The lesser prairie chicken is a ground-dwelling grouse, known for its elaborate mating dances, and found only in the United States. While once abundant throughout the southern Great Plains, habitat loss has limited it to select portions of New Mexico, Colorado, Oklahoma, Kansas and Texas. The lesser prairie chicken’s habitat overlaps with farming and ranching operations as well as oil, gas and wind energy development.
The lesser prairie chicken is currently listed as “threatened” under the Endangered Species Act, which presents a challenge and an opportunity for industry to work with landowners to recover this rare species and at the same time advance responsible energy development and agricultural operations.
The Lesser Prairie Chicken Habitat Exchange will provide new incentives for industry to minimize and mitigate its impacts, and for private landowners to improve and expand habitat for the prairie chicken and other wildlife that depend on healthy prairie land.
Threats to the lesser prairie chicken
Populations of lesser prairie chickens have been in steady decline due primarily to habitat loss. In addition, vertical structures such as wind turbines and power lines are perceived as a threat to the species because they provide potential roosting sites for predatory birds. Collisions with fences are also a threat.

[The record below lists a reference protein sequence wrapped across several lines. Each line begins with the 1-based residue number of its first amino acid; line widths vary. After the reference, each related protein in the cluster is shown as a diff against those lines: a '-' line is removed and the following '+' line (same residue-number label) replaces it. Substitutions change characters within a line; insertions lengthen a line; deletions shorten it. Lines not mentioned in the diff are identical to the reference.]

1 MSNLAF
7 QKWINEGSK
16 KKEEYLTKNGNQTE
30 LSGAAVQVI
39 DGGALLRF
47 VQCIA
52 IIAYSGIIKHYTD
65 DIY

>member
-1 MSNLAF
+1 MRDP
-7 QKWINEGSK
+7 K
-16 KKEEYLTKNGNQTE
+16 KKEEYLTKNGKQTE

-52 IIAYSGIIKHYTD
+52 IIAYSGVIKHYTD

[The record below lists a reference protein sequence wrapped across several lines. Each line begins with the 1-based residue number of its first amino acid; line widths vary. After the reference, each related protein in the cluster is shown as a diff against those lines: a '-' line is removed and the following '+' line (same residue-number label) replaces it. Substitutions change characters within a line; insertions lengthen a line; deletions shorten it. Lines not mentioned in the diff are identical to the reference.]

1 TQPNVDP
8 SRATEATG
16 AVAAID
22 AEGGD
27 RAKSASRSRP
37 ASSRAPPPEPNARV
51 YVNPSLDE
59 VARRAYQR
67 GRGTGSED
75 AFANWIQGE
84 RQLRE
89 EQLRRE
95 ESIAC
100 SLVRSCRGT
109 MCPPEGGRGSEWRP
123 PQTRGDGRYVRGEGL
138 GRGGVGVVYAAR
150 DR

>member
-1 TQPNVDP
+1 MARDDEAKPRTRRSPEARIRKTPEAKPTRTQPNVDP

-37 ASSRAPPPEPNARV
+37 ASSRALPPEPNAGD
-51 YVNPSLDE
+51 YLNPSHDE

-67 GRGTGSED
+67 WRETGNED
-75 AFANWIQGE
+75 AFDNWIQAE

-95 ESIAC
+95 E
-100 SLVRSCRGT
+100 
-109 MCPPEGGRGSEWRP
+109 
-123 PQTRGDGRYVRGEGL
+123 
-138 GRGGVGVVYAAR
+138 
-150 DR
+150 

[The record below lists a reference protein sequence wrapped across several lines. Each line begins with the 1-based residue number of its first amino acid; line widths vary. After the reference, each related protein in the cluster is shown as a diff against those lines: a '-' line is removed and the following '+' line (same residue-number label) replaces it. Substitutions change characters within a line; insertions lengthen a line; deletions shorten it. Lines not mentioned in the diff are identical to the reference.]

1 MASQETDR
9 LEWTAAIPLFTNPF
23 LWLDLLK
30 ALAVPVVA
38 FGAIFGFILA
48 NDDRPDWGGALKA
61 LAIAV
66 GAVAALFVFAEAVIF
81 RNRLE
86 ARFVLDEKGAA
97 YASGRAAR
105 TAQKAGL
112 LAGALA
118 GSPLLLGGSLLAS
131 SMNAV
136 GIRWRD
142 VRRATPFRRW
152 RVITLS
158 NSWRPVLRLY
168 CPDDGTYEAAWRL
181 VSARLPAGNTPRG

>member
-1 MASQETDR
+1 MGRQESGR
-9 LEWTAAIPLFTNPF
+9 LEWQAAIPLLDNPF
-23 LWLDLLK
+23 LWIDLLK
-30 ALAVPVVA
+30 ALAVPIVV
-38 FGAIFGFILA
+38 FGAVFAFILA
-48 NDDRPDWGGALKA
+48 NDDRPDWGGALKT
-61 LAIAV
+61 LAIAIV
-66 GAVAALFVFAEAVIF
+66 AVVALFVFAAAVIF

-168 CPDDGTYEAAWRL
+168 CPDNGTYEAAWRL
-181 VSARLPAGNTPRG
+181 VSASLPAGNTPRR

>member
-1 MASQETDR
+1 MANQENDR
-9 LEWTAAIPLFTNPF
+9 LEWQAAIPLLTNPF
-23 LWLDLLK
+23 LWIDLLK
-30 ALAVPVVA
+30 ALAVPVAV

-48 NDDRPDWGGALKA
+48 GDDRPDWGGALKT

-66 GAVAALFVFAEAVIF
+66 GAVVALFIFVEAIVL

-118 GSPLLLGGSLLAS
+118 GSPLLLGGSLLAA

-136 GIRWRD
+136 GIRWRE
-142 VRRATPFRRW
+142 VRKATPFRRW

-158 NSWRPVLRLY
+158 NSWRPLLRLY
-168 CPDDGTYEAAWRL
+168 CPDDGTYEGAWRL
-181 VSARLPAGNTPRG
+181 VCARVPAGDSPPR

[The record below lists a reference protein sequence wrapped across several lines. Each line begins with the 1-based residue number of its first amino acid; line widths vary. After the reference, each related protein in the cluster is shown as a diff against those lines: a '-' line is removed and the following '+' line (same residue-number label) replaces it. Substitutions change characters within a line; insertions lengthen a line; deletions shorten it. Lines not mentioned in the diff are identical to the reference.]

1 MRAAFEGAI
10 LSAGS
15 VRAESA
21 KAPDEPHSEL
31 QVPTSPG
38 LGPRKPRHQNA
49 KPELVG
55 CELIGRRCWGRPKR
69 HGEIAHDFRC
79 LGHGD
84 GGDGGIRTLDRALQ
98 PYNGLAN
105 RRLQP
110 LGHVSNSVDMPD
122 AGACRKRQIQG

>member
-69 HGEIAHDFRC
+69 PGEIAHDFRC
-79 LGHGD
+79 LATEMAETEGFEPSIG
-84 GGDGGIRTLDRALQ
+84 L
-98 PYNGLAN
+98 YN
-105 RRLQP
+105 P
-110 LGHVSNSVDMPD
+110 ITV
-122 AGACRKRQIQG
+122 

Landowners as part of the solution
By participating in the Lesser Prairie Chicken Habitat Exchange, farmers, ranchers and other landowners can voluntarily create, maintain and improve habitat vital to the survival of the lesser prairie chicken. Conservation activities include:
- Managed grazing
- Prescribed fire
- Converting marginal lands back to native grass
- Agreeing to leave expiring Conservation Reserve Program acres in and improving habitat quality
- Marking fences and removing tall structures
Scientific experts using the best available science will assign a value to these activities, which landowners can then sell in the form of a credit to industry seeking to offset the impact of their projects on protected wildlife and habitat. Landowners benefit from a new revenue stream and receive regulatory assurances that additional conservation actions will not be required of them, even if the species is listed as threatened or endangered.
Industry as part of the solution
From oil wells to wind farms, energy and other companies are required by law to offset the impacts of their projects. But the process varies by case and can lead to years-long litigation that delays development.
In the Habitat Exchange, industry benefits from a predictable value for credits that can be purchased to offset the impacts of development, and a standard set of rules and regulatory assurances, even if a species is listed, to ensure that projects move forward.
With an energy boom in the West, the Lesser Prairie Chicken Habitat Exchange will provide a new mechanism for oil, gas, wind and other development to expand, while also working to recover the lesser prairie chicken and other wildlife that depend on healthy prairie land.
To learn more about the Lesser Prairie Chicken Habitat Exchange, please explore our program documents: